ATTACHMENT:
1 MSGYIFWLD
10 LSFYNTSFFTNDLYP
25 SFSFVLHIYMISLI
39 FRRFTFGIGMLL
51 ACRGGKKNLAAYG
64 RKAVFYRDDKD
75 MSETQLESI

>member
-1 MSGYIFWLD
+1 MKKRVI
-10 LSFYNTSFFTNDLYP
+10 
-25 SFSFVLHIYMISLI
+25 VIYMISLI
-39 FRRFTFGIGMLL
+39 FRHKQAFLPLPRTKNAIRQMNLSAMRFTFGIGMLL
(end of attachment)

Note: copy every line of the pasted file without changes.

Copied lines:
1 MSGYIFWLD
10 LSFYNTSFFTNDLYP
25 SFSFVLHIYMISLI
39 FRRFTFGIGMLL
51 ACRGGKKNLAAYG
64 RKAVFYRDDKD
75 MSETQLESI

>member
-1 MSGYIFWLD
+1 MKKRVI
-10 LSFYNTSFFTNDLYP
+10 
-25 SFSFVLHIYMISLI
+25 VIYMISLI
-39 FRRFTFGIGMLL
+39 FRHKQAFLPLPRTKNAIRQMNLSAMRFTFGIGMLL